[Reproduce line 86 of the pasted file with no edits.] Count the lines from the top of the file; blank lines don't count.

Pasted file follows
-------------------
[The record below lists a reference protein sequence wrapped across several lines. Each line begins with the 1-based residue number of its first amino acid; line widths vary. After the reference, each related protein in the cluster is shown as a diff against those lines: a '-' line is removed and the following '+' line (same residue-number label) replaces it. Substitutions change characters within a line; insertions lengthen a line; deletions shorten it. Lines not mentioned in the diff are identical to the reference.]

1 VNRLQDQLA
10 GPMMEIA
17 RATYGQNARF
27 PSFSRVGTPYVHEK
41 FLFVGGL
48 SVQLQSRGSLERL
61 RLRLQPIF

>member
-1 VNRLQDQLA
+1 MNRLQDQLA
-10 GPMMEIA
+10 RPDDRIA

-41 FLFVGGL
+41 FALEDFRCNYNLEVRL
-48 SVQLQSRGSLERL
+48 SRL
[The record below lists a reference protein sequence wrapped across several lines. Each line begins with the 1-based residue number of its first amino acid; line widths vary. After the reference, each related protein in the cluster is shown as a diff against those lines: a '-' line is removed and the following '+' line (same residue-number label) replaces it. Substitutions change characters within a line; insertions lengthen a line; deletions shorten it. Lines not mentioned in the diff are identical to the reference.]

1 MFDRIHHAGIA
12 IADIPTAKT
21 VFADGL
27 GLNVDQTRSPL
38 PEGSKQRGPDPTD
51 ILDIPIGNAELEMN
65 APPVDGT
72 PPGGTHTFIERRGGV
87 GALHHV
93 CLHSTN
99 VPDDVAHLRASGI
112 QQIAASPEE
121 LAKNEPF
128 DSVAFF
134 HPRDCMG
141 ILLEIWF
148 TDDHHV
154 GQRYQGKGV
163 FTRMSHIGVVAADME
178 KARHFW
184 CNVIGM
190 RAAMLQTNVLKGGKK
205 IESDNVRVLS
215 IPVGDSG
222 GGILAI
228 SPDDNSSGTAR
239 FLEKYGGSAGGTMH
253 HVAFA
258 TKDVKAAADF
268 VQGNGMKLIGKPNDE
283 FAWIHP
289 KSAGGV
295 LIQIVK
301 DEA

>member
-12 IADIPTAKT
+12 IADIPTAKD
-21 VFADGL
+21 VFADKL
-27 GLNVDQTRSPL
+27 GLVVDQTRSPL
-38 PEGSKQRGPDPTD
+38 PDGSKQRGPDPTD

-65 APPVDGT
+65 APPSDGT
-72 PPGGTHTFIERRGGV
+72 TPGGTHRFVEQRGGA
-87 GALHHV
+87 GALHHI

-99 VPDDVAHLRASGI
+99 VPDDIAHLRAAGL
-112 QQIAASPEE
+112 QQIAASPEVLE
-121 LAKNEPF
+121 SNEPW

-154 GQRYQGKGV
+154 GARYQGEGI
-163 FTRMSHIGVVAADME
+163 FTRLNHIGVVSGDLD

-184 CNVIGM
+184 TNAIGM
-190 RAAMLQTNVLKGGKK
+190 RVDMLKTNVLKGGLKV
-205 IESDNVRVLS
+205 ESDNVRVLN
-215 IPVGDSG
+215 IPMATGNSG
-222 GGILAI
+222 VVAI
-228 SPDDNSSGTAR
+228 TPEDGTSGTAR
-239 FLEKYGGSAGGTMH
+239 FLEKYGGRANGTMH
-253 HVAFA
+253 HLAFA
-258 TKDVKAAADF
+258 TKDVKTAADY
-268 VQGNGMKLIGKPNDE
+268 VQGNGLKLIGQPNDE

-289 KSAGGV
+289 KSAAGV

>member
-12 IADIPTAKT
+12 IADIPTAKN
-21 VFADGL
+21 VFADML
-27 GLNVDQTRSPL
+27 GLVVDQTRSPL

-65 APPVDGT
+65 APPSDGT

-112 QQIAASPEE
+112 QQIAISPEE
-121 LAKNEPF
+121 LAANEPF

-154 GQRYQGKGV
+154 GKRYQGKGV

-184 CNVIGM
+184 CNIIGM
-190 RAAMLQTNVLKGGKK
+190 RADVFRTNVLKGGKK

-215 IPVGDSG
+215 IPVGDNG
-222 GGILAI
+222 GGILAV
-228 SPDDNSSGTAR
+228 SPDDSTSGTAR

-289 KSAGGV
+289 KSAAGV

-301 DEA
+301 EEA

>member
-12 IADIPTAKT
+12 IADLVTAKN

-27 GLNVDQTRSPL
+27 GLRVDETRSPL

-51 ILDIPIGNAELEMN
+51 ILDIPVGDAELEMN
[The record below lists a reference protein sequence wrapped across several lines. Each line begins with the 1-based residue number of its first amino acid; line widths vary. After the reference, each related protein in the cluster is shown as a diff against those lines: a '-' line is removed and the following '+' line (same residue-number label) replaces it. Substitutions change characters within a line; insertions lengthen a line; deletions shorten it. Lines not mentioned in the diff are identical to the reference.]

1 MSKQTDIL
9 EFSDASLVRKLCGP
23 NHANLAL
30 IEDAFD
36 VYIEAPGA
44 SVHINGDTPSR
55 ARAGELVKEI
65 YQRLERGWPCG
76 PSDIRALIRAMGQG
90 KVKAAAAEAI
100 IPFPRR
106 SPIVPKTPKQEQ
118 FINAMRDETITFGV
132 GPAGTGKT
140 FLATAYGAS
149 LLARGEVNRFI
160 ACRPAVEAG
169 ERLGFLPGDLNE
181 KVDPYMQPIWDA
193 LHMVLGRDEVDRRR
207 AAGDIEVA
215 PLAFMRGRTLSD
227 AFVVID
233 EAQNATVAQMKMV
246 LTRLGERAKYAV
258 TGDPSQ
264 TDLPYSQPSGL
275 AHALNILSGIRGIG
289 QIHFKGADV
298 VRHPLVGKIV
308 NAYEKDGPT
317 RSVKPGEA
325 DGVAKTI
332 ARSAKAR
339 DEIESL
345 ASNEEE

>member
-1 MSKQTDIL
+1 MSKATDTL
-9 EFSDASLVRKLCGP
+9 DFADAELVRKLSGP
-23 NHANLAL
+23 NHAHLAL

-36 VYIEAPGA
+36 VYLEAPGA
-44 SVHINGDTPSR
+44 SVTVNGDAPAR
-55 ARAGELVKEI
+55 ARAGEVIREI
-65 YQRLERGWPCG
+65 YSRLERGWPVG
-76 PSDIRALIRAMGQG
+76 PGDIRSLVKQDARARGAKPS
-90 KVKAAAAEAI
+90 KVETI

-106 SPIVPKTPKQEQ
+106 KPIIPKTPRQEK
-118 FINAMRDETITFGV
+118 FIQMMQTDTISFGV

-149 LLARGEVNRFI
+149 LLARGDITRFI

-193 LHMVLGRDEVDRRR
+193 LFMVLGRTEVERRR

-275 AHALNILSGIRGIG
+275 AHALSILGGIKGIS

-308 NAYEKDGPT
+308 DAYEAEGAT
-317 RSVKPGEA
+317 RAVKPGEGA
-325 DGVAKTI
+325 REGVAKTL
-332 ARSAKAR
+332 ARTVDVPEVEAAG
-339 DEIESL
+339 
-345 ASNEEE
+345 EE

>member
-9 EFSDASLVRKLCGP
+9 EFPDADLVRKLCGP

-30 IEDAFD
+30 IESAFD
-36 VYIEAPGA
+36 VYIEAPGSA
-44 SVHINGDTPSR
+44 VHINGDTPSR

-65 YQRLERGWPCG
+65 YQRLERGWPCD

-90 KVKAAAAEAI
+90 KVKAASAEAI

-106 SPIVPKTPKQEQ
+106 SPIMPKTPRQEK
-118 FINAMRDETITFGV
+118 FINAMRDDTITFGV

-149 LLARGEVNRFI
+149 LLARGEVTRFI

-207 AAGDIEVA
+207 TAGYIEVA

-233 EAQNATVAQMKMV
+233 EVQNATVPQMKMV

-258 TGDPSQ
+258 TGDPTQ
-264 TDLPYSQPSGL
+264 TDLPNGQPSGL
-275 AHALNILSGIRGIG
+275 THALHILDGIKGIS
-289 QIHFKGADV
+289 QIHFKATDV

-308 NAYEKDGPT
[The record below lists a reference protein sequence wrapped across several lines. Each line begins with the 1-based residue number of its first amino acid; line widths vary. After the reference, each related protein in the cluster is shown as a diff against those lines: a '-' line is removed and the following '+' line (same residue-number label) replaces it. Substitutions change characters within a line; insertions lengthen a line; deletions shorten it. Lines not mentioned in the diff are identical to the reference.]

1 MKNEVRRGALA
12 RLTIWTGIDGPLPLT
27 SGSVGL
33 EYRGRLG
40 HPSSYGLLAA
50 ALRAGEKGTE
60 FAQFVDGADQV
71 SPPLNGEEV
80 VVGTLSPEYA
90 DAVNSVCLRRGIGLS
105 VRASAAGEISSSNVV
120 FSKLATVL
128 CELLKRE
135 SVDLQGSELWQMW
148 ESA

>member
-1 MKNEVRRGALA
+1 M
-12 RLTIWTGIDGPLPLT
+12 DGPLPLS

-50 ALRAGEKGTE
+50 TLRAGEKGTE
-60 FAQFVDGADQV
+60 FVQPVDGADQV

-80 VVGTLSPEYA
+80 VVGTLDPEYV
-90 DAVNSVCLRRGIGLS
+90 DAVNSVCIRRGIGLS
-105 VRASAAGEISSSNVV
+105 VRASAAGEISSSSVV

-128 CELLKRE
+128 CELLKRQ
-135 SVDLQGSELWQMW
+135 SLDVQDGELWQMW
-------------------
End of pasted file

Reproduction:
-222 GGILAI